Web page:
Energy storage technologies for residential buildings

Zhiqiang Zhai*, Miles L.L. Abarr, Saleh N.J. Al-Saadi, Porter Yate

*Corresponding author for this work

Research output: Contribution to journalArticlepeer-review

7 Citations (Scopus)


Residential buildings are mostly sensitive to climatic conditions; building envelopes work as the interface between indoor and outdoor environments, preventing heat gain in the summer and heat loss in the winter. Proper use of energy storage technologies may reduce greatly the energy needs in residential dwellings while delivering better indoor environment quality. This paper provides a brief review of several energy storage technologies, both active and passive, for residential building applications. Particular attention is paid to the usage of phase change materials (PCMs), which have been studied for a few decades with a recent growing interest. Modeling methods of PCM-embedded wall systems are reviewed comparatively and a new simulation program is developed that can simulate the thermal and energy performance of PCM-embedded walls and buildings in a more stable and fast manner. The paper also presents a case study that integrates PCM with the traditional kang heating system for the residential dwellings in northeastern rural China. Both technical and economic performances of the solution are explored.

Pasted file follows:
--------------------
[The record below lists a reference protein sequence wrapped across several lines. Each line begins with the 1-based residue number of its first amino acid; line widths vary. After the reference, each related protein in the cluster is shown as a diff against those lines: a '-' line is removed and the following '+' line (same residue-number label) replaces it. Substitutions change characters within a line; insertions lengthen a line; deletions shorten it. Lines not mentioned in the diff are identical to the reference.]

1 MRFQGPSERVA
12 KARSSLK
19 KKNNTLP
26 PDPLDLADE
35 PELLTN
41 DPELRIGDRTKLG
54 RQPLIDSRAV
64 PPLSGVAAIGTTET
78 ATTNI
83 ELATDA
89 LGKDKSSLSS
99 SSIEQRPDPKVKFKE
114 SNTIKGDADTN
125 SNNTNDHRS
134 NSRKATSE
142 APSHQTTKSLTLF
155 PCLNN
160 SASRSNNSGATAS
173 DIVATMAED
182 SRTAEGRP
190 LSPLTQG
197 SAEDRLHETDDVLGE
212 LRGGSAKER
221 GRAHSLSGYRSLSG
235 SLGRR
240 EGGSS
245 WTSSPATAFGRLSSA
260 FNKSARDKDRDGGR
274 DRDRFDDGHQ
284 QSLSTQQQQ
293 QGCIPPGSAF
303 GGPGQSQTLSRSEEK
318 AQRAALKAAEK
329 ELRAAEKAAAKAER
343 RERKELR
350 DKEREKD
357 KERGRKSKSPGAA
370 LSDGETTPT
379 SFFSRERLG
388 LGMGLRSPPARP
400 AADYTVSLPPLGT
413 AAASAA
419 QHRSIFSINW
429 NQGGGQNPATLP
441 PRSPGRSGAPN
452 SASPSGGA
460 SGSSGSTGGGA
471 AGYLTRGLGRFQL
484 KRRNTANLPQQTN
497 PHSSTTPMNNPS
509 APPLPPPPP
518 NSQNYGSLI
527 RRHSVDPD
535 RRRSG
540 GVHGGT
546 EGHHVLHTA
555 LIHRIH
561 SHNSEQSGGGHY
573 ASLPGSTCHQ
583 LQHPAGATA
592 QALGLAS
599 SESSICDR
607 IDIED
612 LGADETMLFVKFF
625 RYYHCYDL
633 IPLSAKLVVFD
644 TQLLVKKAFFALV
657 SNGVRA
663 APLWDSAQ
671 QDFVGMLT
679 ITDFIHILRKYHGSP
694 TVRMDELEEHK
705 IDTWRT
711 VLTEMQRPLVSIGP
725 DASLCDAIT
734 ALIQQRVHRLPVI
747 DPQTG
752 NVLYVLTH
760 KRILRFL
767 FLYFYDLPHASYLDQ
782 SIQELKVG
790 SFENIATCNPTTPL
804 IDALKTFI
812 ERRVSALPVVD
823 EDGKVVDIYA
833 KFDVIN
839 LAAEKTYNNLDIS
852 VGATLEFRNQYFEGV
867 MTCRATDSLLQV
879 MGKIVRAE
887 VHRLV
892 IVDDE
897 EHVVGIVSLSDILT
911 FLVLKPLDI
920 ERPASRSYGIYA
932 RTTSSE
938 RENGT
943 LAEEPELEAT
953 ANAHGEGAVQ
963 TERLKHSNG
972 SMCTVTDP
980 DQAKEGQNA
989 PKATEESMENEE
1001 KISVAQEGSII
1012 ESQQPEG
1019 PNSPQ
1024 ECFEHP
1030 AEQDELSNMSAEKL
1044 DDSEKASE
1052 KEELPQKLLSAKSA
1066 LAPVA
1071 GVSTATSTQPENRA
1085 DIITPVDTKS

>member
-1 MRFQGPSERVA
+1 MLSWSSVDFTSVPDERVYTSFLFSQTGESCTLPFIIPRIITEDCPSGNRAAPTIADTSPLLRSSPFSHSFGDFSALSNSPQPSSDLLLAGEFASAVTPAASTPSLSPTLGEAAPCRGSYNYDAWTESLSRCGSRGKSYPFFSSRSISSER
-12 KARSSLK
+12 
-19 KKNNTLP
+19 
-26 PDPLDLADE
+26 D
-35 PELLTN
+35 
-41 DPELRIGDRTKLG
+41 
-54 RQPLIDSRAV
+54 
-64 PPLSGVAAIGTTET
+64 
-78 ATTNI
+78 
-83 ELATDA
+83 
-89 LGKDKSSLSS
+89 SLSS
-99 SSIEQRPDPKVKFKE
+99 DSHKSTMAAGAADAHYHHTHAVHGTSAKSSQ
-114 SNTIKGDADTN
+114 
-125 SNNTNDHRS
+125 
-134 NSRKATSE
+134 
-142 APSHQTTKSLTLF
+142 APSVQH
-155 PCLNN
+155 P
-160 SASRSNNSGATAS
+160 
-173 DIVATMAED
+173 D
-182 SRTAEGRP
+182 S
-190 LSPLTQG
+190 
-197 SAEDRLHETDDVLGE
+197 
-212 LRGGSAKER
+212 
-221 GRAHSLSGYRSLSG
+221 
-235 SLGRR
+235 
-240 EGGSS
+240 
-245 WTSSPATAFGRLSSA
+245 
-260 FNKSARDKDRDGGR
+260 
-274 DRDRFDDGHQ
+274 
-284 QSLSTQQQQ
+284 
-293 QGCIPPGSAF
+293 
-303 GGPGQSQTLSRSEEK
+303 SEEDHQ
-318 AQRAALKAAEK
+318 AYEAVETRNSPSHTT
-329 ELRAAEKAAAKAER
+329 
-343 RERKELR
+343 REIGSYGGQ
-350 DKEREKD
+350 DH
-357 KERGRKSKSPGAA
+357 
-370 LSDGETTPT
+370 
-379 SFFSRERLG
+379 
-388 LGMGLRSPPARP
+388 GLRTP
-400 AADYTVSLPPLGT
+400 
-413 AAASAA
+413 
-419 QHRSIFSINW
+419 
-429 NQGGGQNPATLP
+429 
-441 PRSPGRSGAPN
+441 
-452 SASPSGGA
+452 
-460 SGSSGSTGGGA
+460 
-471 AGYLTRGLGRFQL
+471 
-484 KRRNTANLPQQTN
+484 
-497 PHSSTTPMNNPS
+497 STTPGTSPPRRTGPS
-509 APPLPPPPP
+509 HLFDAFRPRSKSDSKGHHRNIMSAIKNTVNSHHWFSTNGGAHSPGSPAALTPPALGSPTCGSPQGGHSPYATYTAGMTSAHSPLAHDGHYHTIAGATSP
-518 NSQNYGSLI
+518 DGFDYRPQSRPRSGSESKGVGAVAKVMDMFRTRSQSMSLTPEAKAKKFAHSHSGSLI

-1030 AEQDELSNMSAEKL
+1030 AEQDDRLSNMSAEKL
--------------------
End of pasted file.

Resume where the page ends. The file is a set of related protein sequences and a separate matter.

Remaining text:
Original languageEnglish
Article numberB4014004
JournalJournal of Architectural Engineering
Issue number4
Publication statusPublished - Dec 1 2014


  • Energy modeling
  • Energy storage
  • Kang
  • Phase change material
  • Residential building

ASJC Scopus subject areas

  • Architecture
  • Civil and Structural Engineering
  • Building and Construction
  • Visual Arts and Performing Arts


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